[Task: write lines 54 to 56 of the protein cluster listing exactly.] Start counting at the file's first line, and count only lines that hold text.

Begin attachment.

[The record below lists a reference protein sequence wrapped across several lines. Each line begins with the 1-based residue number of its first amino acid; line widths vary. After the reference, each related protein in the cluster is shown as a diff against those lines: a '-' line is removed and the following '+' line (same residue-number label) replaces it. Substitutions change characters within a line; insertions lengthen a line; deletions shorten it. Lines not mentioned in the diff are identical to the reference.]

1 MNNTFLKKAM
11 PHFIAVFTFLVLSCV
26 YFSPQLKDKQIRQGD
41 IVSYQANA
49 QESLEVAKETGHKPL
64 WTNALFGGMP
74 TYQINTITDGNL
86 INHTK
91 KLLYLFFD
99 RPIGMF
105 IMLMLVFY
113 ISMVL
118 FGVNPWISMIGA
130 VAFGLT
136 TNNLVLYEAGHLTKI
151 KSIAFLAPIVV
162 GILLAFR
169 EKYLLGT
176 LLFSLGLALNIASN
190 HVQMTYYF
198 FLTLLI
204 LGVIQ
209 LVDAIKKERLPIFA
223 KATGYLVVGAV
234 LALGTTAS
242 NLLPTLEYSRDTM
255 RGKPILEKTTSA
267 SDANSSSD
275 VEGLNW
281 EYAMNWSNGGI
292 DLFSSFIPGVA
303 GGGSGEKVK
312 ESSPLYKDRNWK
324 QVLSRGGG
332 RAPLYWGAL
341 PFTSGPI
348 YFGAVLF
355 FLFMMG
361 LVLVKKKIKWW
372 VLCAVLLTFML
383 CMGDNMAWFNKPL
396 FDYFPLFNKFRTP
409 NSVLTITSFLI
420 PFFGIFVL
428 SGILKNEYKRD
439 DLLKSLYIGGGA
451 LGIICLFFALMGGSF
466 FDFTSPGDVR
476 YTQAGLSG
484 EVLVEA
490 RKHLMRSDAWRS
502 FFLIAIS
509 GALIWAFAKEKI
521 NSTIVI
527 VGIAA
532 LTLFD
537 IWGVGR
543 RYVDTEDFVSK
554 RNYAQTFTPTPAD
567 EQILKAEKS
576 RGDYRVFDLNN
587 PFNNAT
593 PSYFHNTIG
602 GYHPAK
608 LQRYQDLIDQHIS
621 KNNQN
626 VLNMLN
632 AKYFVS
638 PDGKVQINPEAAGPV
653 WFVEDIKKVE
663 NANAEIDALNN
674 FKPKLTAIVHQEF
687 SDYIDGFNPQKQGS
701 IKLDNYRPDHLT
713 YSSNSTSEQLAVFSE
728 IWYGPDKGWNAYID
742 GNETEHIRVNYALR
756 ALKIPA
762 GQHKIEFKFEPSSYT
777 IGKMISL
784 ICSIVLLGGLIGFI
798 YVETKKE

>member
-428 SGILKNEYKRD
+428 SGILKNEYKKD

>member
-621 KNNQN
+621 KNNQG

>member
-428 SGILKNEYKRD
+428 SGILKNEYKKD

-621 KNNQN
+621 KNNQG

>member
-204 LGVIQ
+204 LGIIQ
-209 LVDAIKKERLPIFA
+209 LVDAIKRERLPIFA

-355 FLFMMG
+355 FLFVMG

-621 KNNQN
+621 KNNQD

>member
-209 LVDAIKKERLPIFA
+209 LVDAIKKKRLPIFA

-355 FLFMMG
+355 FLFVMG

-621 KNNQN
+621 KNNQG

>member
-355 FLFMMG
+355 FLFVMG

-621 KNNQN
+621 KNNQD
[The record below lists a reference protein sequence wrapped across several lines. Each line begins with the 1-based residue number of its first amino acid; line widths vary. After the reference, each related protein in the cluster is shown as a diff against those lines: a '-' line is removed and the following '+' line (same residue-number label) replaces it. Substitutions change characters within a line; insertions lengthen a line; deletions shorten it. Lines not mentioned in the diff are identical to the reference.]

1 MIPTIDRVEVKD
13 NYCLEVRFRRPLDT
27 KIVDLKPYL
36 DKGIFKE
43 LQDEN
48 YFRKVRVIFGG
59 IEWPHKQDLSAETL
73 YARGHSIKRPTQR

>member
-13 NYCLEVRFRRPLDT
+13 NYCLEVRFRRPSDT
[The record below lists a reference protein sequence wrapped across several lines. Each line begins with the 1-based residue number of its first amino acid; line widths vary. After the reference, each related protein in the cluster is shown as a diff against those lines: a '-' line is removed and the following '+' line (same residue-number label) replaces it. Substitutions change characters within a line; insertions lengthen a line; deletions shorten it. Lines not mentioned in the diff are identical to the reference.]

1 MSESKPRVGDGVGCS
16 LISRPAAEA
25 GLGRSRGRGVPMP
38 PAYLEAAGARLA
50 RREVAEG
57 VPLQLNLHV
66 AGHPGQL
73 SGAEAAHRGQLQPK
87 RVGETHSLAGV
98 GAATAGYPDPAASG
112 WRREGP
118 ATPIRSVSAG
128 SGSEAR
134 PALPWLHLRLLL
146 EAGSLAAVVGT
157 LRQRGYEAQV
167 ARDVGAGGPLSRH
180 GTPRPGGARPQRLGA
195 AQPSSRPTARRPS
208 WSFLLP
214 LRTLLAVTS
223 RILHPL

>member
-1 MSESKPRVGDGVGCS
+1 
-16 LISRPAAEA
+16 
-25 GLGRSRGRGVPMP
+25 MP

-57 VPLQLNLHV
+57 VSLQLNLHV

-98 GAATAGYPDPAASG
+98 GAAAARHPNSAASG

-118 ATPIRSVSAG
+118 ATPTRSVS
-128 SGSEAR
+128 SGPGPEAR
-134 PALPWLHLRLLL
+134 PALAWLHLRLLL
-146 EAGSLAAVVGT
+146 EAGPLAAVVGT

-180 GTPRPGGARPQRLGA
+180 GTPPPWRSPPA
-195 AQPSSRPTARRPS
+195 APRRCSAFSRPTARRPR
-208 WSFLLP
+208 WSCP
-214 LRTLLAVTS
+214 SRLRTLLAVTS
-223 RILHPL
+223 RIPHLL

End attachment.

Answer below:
509 GALIWAFAKEKI
521 NSTIVI
527 VGIAA